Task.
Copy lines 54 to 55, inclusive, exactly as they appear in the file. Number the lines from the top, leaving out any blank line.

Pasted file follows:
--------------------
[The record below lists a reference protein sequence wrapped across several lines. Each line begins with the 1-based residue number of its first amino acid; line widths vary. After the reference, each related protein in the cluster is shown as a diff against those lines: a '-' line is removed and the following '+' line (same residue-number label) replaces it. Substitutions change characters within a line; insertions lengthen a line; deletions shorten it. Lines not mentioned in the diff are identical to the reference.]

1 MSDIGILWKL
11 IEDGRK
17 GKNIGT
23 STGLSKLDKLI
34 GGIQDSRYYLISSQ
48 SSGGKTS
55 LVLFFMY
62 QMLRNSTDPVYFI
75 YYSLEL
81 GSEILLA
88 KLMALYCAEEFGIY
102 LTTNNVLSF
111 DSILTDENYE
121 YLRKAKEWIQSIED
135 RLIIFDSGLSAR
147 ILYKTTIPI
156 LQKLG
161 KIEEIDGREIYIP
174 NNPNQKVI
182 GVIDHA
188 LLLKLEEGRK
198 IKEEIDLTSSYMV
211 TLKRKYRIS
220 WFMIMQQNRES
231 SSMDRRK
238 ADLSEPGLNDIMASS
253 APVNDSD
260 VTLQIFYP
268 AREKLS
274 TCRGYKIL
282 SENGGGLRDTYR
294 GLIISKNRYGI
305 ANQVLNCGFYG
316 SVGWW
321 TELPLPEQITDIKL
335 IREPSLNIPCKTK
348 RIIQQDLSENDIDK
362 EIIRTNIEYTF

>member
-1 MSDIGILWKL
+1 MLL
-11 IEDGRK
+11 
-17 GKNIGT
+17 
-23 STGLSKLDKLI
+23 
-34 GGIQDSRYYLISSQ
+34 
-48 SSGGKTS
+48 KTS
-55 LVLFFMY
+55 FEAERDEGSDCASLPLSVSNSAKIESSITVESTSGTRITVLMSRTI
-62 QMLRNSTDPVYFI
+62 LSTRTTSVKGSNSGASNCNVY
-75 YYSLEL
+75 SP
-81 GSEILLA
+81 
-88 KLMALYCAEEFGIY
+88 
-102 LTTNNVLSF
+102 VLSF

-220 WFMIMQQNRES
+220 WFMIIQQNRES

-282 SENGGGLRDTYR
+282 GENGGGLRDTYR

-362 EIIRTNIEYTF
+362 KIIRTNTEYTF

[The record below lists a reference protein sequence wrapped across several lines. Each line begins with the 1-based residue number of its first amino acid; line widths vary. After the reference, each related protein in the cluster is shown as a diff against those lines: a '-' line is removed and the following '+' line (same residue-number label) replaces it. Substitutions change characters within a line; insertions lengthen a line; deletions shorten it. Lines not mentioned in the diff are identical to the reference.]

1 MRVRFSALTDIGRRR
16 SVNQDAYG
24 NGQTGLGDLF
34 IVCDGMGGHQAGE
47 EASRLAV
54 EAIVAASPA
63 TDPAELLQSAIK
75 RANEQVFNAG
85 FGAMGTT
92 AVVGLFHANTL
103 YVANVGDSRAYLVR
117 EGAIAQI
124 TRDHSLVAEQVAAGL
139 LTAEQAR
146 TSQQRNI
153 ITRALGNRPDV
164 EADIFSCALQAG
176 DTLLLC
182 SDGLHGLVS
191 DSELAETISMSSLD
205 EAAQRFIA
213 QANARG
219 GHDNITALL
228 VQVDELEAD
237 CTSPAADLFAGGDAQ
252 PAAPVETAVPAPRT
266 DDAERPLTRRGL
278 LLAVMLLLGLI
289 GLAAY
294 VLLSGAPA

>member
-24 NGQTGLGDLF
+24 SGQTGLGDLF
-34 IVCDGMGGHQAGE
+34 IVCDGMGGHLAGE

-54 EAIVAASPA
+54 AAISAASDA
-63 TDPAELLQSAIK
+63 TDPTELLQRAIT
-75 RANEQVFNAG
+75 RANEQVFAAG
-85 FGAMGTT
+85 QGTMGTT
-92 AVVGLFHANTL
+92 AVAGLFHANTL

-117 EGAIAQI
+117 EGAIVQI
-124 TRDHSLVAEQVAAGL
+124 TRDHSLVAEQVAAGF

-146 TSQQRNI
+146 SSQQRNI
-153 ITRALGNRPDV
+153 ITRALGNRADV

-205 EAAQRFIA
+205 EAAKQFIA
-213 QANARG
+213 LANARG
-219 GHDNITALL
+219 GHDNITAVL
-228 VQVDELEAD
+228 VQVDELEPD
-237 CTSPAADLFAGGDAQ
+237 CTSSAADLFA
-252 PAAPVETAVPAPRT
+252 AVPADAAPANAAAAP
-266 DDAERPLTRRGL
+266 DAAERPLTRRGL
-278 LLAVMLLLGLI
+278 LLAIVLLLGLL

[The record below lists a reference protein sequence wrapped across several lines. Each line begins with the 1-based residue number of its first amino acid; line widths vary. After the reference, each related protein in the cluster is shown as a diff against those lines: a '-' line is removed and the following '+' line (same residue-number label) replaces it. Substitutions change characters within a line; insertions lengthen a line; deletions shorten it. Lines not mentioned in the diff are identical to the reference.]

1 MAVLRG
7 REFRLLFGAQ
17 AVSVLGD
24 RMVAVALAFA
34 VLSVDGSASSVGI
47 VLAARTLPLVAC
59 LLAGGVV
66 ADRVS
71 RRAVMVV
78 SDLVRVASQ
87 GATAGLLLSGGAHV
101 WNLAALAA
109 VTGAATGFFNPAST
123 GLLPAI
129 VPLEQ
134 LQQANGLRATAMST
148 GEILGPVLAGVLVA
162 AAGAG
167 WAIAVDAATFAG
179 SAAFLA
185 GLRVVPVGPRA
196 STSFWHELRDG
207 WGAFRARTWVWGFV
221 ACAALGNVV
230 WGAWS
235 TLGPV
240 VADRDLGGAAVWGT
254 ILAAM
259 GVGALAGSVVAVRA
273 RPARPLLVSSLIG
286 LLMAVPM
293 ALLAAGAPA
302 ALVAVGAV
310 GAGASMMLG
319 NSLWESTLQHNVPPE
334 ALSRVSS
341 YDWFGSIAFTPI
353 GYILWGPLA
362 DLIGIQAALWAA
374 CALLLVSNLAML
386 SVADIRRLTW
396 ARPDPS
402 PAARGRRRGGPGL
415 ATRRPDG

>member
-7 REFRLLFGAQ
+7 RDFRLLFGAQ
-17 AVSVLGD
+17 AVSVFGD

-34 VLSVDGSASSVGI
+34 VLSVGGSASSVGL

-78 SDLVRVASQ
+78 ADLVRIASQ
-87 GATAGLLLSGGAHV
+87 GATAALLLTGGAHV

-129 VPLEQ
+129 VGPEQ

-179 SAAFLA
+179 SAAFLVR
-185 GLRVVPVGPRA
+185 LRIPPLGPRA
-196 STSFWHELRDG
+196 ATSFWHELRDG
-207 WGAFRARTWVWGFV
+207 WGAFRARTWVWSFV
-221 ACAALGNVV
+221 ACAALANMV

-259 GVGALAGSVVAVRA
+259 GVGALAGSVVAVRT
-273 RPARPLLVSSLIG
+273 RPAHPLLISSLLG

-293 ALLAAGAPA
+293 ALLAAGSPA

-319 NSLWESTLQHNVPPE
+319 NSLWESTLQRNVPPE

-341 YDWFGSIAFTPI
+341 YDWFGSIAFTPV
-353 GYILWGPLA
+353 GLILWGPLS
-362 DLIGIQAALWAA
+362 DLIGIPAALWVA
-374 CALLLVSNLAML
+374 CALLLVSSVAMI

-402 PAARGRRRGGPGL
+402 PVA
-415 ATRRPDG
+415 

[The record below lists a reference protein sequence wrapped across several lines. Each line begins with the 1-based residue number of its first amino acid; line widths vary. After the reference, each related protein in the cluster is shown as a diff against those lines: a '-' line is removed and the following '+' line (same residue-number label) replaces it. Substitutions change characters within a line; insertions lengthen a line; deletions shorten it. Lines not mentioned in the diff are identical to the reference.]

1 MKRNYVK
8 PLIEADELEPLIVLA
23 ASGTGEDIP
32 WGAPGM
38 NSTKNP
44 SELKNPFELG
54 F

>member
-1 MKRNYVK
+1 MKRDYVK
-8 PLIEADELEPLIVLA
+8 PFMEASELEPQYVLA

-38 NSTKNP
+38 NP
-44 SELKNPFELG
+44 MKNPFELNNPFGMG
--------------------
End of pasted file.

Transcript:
+55 FEAERDEGSDCASLPLSVSNSAKIESSITVESTSGTRITVLMSRTI
-62 QMLRNSTDPVYFI